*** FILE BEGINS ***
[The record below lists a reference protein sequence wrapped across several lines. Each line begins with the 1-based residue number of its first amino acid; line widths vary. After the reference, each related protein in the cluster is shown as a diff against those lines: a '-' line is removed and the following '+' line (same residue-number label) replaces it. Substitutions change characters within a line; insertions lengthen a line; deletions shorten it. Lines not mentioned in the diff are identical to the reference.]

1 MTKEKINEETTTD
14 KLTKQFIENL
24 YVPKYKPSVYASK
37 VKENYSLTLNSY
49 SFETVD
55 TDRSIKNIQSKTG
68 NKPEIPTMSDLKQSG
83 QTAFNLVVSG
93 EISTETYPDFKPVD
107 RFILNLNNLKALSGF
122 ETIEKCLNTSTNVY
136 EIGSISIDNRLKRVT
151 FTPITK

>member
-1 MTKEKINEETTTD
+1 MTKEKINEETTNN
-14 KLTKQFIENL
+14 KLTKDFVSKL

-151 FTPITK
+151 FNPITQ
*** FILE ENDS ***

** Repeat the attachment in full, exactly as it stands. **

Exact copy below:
[The record below lists a reference protein sequence wrapped across several lines. Each line begins with the 1-based residue number of its first amino acid; line widths vary. After the reference, each related protein in the cluster is shown as a diff against those lines: a '-' line is removed and the following '+' line (same residue-number label) replaces it. Substitutions change characters within a line; insertions lengthen a line; deletions shorten it. Lines not mentioned in the diff are identical to the reference.]

1 MTKEKINEETTTD
14 KLTKQFIENL
24 YVPKYKPSVYASK
37 VKENYSLTLNSY
49 SFETVD
55 TDRSIKNIQSKTG
68 NKPEIPTMSDLKQSG
83 QTAFNLVVSG
93 EISTETYPDFKPVD
107 RFILNLNNLKALSGF
122 ETIEKCLNTSTNVY
136 EIGSISIDNRLKRVT
151 FTPITK

>member
-1 MTKEKINEETTTD
+1 MTKEKINEETTNN
-14 KLTKQFIENL
+14 KLTKDFVSKL

-151 FTPITK
+151 FNPITQ